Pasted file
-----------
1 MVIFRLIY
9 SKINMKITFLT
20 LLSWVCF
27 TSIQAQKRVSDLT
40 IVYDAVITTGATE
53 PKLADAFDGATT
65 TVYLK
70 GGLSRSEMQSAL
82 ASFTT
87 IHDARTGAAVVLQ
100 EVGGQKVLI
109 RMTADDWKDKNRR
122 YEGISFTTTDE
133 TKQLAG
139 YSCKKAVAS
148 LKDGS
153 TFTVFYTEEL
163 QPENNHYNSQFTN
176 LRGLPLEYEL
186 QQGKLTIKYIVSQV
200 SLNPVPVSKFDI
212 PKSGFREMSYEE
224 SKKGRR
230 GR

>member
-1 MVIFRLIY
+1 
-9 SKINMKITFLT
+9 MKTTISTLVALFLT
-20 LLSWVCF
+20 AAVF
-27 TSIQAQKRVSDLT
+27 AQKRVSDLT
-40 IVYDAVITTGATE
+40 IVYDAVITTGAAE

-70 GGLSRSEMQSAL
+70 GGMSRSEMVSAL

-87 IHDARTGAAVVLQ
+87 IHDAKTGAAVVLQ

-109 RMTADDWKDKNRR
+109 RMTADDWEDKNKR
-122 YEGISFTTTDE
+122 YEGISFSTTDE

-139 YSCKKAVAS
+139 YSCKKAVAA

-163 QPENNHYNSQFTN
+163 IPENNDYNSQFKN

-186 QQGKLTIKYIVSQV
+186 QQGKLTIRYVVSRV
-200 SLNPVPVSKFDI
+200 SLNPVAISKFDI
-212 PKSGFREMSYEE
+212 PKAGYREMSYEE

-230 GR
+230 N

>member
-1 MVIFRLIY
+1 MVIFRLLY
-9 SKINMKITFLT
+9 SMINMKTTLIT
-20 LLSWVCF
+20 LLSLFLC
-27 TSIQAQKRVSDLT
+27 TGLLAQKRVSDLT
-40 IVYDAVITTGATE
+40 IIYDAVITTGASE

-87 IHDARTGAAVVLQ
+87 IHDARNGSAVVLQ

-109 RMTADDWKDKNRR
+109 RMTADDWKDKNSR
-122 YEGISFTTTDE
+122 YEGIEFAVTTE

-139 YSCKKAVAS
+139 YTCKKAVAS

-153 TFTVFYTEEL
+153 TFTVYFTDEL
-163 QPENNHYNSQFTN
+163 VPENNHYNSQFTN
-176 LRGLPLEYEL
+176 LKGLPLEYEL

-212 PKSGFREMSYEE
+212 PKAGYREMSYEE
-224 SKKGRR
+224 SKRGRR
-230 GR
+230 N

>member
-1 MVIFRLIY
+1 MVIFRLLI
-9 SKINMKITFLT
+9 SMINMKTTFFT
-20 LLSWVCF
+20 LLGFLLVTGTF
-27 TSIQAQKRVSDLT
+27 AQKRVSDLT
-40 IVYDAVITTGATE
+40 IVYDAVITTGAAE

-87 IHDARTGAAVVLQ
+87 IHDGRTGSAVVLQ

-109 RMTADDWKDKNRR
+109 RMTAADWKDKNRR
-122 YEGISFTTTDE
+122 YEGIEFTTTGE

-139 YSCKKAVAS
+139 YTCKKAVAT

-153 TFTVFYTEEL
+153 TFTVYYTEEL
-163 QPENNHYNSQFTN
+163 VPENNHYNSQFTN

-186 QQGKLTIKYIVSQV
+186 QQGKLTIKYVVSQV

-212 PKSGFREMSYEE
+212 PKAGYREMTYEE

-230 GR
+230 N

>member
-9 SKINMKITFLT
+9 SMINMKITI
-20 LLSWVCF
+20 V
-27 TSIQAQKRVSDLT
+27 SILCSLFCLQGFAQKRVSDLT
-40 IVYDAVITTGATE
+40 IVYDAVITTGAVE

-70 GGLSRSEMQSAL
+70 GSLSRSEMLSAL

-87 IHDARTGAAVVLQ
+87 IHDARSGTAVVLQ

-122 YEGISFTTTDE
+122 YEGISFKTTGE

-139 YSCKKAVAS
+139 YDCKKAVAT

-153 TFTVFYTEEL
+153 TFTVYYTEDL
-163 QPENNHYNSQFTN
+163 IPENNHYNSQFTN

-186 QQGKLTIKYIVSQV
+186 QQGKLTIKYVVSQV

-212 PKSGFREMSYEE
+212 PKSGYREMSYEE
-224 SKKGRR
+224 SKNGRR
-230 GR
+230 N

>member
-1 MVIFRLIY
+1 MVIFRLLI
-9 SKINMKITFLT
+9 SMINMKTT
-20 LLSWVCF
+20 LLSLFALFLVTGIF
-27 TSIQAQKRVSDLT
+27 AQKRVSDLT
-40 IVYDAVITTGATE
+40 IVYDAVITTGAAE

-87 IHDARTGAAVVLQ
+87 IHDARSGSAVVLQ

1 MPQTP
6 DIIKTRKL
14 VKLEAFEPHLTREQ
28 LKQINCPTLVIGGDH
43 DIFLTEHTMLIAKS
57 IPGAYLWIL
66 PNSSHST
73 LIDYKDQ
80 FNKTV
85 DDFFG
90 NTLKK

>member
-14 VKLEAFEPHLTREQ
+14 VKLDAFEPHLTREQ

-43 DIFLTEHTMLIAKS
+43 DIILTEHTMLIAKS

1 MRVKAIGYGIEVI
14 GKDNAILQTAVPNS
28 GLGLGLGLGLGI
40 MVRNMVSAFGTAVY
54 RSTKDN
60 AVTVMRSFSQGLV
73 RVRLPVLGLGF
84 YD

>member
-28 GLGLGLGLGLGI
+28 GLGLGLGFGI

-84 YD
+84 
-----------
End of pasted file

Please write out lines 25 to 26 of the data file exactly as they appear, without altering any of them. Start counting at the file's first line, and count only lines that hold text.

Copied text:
>member
-1 MVIFRLIY